So a fourth Hellecasters album isn’t in the works?
It’s not in our sights right now. I’m not saying it’s not on the horizon somewhere, but all of us have to get our individual ya-yas out, I think. And I don’t think any of us wanted the Hellecasters to be a full-time, main gig. We got together to do one show, for Ronnie Mack’s barn dance in 1990, and it just snowballed. It has always been something we do on the side.

Sometimes I think people make too much out of it. We’re just three guitar players trying to have a little fun! I remember going on our first tour, and I think a lot of our audience was guitar players who came out to watch because we were gunslingers, coming into their town to show everybody that “We’re the best there are…” (laughs)!

Number one, we’re not the best, and number two, we’re just trying to have fun. A lot of people misinterpreted what we were about. All we’re trying to do is play guitar. We were all tired of playing behind vocalists and playing little eight-bar or 16-bar solos. We wanted to do something where we could wail.

Well, you might not have been trying to threaten anybody, but you were playing places where one great guitar player would’ve made news. And one could assume there was never a show where you didn’t deliver…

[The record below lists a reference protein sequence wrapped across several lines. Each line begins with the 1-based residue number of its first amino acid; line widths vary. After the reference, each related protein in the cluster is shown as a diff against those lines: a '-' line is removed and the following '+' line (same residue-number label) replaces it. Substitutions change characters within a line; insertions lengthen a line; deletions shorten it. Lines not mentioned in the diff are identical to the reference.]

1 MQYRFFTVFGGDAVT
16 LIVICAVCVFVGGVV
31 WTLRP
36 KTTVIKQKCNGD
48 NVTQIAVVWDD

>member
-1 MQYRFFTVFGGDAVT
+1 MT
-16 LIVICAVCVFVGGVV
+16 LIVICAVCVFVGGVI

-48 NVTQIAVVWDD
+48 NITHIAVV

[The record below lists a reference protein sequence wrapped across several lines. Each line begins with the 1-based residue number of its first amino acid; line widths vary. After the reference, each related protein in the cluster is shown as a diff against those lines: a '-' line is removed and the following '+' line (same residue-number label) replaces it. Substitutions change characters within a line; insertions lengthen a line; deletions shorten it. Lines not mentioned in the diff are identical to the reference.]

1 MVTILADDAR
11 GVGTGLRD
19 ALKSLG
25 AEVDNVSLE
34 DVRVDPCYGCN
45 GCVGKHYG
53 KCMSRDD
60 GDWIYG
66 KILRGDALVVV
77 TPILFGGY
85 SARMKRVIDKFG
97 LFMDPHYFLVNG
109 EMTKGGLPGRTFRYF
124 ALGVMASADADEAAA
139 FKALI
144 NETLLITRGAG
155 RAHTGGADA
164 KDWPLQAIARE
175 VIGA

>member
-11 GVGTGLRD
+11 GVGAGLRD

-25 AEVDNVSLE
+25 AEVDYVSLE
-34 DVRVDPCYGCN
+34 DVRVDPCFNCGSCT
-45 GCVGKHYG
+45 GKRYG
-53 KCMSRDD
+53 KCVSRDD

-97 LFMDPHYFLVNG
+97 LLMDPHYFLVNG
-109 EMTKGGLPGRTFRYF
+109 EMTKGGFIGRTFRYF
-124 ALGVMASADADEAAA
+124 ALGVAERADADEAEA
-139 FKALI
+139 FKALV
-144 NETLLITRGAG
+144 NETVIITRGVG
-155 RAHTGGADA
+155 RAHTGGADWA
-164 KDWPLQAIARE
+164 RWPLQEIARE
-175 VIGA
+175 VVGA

I was always amazed by that… there were times that, in our own opinions, we were just awful, but people would walk away saying, “That was the best show I’ve ever seen in my life!” And I’d think, “Man, are they serious? We were awful! We didn’t play harmonies right, we were sloppy, I broke a string…” But the people didn’t care. They got something out of if that the three of us didn’t know we were delivering.

Since we last spoke, you’ve teamed up with Fender on a couple of Teles. How did those come about?
In ’96, Fender came to us and said they were thinking about doing a line of signature instruments like they’d done with the Ventures. We started with the Hellecaster series, which were made for about a year and a half. After that, they wanted to do the Custom Shop signature models. They’d already been doing one for Jerry, and when they said, “Let us build your dream guitar,” we let them!

It was fun. I tried a lot of different things, and I ended up with what I consider to be the ultimate guitar. And I’m talking with G&L about doing an affordable signature model, as well as clinics in the spring and summer.

Your new solo record, Mojo Blues, is an ode to the guys who fired you up from the very beginning.
Well, I just tried to get back in touch with that part of me that started playing in the first place; having fun with my influences. I listened to a lot of Mike Bloomfield, Danny Kalb, Peter Frampton, and others. So I got in touch with the part of me that enjoys playing and having fun on guitar.